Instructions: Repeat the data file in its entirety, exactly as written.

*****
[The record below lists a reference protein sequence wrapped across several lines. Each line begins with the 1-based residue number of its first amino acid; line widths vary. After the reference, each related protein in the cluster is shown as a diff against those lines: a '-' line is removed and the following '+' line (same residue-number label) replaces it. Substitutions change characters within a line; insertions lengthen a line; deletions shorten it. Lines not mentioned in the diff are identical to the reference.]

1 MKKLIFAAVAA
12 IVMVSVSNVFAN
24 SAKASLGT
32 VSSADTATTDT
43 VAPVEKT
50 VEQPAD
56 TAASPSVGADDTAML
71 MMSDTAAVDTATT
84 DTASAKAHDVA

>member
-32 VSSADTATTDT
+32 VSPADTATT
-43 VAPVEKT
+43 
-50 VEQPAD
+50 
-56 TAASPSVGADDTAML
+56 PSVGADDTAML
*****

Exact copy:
[The record below lists a reference protein sequence wrapped across several lines. Each line begins with the 1-based residue number of its first amino acid; line widths vary. After the reference, each related protein in the cluster is shown as a diff against those lines: a '-' line is removed and the following '+' line (same residue-number label) replaces it. Substitutions change characters within a line; insertions lengthen a line; deletions shorten it. Lines not mentioned in the diff are identical to the reference.]

1 MKKLIFAAVAA
12 IVMVSVSNVFAN
24 SAKASLGT
32 VSSADTATTDT
43 VAPVEKT
50 VEQPAD
56 TAASPSVGADDTAML
71 MMSDTAAVDTATT
84 DTASAKAHDVA

>member
-32 VSSADTATTDT
+32 VSPADTATT
-43 VAPVEKT
+43 
-50 VEQPAD
+50 
-56 TAASPSVGADDTAML
+56 PSVGADDTAML